I consider myself to be driven and effective at getting things done but right now I am uncertain of my direction.  I do not know what I really want to do career wise.  I had made many plans but they aren’t really working right now and my momentum is decreasing.  So, what better time to read a book?

In the first pages, the author talks about how his relationships with his children have given him insight into his own immaturity and foibles. I can definitely corroborate that finding. Every day when I talk to my kids, I am humbled by how great they are and how easy it is to make mistakes as a parent.  They are also so accepting of me and worry when I worry. The other day my oldest told me “You don’t need a job. Being a mom is a job.”

I know that my kids are the reason that I am in my current indecisive crisis. In the last two years, I have become accustomed to being there when they have something at school.  When I worked in an office, I needed to be there for my coworkers and was always torn between the two obligations.  Also, it could take hours after the work day to let the happenings at the office go so I could enjoy being with my kids.  Sometimes, it didn’t happen until they were already asleep and then I would log back in to work to make sure everything was still okay.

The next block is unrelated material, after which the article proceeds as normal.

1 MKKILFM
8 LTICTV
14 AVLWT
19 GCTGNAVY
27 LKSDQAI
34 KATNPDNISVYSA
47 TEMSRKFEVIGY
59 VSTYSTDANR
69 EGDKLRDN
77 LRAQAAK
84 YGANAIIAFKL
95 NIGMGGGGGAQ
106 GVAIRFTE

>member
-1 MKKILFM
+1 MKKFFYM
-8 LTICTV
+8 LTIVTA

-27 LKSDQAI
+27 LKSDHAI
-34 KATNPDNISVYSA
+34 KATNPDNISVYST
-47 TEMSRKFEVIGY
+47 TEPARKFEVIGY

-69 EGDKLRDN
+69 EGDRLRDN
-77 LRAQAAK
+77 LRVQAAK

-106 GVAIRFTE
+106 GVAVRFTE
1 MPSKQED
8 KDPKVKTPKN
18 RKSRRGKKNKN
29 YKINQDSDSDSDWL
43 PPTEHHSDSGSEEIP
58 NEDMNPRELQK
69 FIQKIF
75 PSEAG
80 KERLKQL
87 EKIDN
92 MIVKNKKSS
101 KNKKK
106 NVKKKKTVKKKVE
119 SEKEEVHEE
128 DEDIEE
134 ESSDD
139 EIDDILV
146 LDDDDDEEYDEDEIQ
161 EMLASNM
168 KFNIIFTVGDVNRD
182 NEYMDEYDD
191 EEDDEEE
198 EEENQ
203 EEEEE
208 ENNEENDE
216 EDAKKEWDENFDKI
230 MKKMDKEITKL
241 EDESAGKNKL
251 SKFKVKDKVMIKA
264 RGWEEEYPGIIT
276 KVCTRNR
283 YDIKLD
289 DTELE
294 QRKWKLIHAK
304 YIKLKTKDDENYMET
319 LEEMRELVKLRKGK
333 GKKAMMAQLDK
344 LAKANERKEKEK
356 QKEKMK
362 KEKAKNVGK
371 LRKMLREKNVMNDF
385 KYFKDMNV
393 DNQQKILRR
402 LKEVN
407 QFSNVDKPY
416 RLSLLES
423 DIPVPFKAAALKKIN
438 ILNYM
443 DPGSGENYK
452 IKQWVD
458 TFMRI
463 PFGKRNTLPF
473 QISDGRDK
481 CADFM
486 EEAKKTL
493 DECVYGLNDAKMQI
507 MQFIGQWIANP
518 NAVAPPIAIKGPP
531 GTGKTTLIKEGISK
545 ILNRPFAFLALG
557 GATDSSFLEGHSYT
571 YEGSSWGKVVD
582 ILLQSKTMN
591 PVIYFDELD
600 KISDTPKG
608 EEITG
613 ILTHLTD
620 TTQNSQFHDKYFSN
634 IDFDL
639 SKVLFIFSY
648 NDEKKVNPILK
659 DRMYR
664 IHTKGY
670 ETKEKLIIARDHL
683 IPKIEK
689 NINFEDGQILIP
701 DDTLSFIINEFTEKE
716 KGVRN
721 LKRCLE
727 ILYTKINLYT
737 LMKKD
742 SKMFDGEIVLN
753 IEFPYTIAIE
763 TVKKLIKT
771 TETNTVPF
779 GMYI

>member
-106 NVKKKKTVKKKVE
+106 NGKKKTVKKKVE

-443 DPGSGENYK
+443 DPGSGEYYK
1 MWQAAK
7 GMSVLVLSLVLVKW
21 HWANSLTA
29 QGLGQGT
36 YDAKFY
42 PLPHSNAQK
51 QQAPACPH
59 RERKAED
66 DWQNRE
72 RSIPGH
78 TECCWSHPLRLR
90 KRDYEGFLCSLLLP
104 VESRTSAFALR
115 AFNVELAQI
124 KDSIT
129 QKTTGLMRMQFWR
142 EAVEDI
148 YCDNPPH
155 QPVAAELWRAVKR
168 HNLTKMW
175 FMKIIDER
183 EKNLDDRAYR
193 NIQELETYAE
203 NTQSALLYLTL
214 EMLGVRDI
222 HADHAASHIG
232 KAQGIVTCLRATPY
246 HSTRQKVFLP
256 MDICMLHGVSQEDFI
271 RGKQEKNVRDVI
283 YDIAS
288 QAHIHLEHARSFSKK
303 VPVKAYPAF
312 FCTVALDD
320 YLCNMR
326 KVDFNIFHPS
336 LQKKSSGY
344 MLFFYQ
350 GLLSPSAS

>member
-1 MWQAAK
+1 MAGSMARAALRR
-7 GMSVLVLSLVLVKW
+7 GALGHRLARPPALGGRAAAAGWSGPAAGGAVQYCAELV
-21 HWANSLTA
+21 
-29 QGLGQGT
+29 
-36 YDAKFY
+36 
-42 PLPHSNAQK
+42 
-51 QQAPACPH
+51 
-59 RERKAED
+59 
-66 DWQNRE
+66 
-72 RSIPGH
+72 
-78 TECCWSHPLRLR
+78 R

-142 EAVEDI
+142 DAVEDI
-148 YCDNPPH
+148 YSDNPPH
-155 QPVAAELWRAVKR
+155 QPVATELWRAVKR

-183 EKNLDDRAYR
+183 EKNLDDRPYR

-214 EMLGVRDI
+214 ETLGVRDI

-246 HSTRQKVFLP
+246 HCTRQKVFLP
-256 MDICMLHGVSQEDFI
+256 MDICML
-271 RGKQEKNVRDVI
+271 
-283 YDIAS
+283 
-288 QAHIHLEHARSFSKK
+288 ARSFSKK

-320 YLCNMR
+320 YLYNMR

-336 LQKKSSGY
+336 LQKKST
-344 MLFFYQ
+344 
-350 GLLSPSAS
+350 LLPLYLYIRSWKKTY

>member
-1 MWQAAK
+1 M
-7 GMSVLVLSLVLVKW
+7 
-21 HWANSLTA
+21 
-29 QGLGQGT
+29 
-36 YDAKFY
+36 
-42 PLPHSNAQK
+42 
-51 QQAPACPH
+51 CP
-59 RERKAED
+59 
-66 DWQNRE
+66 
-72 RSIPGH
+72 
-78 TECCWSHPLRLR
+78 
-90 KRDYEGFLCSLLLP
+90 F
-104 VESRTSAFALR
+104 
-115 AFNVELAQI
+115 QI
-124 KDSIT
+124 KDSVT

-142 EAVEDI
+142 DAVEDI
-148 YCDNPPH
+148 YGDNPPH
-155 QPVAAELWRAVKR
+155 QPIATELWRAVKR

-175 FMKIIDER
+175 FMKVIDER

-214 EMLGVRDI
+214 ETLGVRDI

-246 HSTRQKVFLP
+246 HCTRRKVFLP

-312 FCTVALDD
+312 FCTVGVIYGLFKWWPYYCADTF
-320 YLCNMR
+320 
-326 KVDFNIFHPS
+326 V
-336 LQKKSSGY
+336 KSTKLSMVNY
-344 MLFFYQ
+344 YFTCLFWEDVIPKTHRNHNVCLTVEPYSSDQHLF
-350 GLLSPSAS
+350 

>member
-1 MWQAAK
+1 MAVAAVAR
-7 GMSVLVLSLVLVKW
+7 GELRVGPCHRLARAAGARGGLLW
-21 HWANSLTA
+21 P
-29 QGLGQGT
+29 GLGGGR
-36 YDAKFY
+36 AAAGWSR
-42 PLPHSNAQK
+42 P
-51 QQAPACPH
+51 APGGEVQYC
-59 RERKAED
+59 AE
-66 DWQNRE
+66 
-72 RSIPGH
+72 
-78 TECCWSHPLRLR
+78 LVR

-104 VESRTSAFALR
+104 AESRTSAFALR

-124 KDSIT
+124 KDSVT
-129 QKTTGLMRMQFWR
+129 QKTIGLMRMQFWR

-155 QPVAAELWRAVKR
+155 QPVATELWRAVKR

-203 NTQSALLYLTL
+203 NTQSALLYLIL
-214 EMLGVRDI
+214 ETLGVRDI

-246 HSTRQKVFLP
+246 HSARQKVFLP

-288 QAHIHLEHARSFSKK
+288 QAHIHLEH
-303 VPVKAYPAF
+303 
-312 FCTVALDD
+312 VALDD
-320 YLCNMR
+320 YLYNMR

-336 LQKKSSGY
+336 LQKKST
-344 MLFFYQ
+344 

My brain resonates with the words as Mr. Covey describes the difference between the Personality Ethic and the Character Ethic.  I feel that the world is very focused on Personality. I hope and think that people still respond to Character.

It is definitely not fashionable to be reading this right now but it is the right time for me. This is going to be a good mental journey and I am glad that I started this little detour.